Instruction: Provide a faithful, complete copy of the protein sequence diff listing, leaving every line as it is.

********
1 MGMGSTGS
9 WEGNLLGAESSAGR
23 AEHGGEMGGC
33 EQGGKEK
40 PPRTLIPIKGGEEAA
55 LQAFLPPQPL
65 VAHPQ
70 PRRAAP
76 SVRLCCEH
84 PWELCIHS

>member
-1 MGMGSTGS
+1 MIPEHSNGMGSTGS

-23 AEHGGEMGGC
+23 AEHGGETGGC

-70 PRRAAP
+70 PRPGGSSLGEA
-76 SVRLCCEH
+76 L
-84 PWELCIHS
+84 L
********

1 MGMGSTGS
9 WEGNLLGAESSAGR
23 AEHGGEMGGC
33 EQGGKEK
40 PPRTLIPIKGGEEAA
55 LQAFLPPQPL
65 VAHPQ
70 PRRAAP
76 SVRLCCEH
84 PWELCIHS

>member
-1 MGMGSTGS
+1 MIPEHSNGMGSTGS

-23 AEHGGEMGGC
+23 AEHGGETGGC

-70 PRRAAP
+70 PRPGGSSLGEA
-76 SVRLCCEH
+76 L
-84 PWELCIHS
+84 L